14 countries come together in unparalleled finance summit

By on 13/04/2015
Peter Ong, Head of Civil Service and Permanent Secretary, Ministry of Finance, Singapore opens the inaugural Global Government Finance Summit

Heads of finance ministries from 14 countries came together in Singapore this weekend in an international gathering of unprecedented scale.

The Global Government Finance Summit, organised by Global Government Forum, and sponsored by accountancy and consultancy firm EY, was hosted byPeter Ong, head of the Singaporean civil service and permanent secretary of the Ministry of Finance.

Over the weekend, delegates were able to discuss a range of topics, including fiscal management; institutional reforms for promoting fiscal sustainability; public sector reform and performance; as well as budgeting for performance.

Countries represented were the UK, Germany, Finland, Iceland, Turkey, Oman, Angola, Bahrain, Indonesia, Kuwait, Latvia, New Zealand, Russia and Singapore.

Discussions were held strictly off the record.

Sir Nicholas Macpherson, permanent secretary of the UK Treasury, told Global Government Forum that he regularly meets colleagues from around the world at similar conferences, but added that this “was an unprecedented event for [him].”

Sir Nicholas MacPherson, permanent secretary, HM Treasury, United Kingdom, shares best practice on institutional reform

Sir Nicholas MacPherson, permanent secretary, HM Treasury, United Kingdom, shares best practice on institutional reform

He said: “There are a lot of international fora but what’s valuable about this event is that it focuses on public sector fiscal and public service reform and broader issues in an informal setting, where there can be a genuine dialogue as opposed to lots of formal speeches.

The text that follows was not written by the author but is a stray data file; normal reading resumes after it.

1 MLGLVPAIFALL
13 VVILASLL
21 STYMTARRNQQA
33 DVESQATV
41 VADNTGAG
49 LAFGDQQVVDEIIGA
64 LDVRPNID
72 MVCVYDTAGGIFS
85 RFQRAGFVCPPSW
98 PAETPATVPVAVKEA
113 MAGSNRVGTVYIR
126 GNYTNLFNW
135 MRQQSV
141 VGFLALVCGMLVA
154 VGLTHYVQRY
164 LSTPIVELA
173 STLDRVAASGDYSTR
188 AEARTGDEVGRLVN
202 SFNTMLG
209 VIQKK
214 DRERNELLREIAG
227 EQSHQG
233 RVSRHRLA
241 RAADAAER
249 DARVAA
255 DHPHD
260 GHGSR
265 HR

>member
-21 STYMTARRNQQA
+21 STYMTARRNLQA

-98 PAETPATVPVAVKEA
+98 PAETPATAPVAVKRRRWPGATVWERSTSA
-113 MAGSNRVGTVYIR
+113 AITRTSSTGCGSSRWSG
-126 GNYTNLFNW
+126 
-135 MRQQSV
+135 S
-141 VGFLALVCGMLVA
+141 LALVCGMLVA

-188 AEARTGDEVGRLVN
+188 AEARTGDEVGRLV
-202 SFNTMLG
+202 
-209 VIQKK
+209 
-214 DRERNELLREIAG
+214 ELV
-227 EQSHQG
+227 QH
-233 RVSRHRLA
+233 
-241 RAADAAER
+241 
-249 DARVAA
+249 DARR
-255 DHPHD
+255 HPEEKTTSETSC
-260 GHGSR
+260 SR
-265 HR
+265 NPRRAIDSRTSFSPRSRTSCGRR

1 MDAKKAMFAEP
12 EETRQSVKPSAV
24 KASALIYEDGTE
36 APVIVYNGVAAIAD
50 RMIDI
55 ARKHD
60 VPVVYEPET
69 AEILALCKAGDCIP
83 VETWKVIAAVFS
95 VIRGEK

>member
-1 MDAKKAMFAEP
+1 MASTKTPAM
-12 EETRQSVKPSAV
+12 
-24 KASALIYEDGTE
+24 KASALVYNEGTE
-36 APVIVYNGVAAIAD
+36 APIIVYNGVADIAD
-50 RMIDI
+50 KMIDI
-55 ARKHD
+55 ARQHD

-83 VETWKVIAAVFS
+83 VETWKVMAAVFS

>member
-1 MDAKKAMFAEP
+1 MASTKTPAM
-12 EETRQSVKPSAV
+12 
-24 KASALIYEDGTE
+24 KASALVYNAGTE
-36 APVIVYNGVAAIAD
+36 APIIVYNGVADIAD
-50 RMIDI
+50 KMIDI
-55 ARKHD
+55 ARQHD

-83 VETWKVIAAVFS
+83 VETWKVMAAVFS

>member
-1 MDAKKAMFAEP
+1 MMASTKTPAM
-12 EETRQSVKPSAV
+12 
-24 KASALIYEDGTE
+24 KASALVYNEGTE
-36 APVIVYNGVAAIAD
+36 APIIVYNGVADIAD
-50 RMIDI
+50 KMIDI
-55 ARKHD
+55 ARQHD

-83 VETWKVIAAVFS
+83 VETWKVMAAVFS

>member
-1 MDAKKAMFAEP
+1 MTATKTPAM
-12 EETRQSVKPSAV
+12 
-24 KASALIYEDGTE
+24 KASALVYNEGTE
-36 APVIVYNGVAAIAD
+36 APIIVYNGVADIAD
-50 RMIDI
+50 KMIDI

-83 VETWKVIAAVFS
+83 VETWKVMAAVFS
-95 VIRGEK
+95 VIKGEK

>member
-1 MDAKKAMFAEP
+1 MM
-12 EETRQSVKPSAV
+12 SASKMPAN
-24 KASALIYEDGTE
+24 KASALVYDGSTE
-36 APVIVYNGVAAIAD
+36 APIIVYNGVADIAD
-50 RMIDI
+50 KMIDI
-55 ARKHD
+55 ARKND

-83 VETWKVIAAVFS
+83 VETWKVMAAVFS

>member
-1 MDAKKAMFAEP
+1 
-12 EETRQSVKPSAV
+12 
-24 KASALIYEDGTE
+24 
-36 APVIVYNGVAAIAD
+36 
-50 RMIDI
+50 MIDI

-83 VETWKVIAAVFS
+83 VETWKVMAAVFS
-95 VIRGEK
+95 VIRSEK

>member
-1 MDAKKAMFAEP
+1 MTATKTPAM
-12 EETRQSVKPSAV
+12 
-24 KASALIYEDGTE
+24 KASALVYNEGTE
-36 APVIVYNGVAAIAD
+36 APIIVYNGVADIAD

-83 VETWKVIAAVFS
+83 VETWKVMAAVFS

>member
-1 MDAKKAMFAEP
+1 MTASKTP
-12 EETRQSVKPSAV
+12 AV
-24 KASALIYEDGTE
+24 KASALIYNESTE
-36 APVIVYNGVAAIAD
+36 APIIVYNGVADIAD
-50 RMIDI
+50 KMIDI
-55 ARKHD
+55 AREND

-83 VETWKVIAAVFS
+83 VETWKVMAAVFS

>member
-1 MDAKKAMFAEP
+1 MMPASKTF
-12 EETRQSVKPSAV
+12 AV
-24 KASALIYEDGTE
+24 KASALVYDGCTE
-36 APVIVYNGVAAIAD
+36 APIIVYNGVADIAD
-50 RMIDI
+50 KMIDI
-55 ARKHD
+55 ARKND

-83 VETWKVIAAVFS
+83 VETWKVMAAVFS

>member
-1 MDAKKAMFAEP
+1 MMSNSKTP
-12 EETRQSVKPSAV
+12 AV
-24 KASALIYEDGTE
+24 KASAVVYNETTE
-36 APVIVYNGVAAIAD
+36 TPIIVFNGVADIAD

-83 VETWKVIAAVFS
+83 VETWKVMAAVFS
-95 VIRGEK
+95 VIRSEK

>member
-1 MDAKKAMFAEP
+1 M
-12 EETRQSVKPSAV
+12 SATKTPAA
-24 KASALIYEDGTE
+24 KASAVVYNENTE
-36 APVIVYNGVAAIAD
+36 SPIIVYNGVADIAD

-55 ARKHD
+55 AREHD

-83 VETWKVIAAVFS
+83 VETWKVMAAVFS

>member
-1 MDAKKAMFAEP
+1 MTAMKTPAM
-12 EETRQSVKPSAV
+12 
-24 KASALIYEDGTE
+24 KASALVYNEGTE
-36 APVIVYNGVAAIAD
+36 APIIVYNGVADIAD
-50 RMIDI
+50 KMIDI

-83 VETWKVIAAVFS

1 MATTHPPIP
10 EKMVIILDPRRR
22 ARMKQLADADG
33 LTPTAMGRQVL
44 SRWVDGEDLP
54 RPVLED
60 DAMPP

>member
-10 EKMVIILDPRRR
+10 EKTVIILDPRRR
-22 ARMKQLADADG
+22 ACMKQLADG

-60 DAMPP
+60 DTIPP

“This event brought people together from emerging as well as developed economies – people from Africa, the Middle East, Asia and Europe; it was very positive.”

His view was echoed by Guðmundur Árnason, permanent secretary of Iceland’s Ministry of Finance and Economic Affairs.

Árnason said he often attends OECD and International Monetary Fund seminars, which bring together senior government officials from around the world, but added that this weekend’s summit was an “entirely different thing: It’s a smaller group and a more intimate discussion; people are less intimidated to air their concerns and speak their mind – I have never participated in anything of this kind of format.”

Heads of Financial Ministries, from 14 countires, meet at the Global Government Finance Summit

Heads of Financial Ministries, from 14 countires, meet at the Global Government Finance Summit

And Mikhail Pryadilnikov, deputy director of the Analytic Centre for the Russian government where he is responsible for budget effectiveness and strategic management, described the summit as a “unique event because it’s small and provides a candid forum.”

Martti Hetemäki, permanent secretary of Finland’s finance ministry, said at the end of the summit that his expectations had been fulfilled: “We had some really good discussions and I learnt how people in a comparable position deal with the problems that we all face; and that’s exactly what I was hoping for.”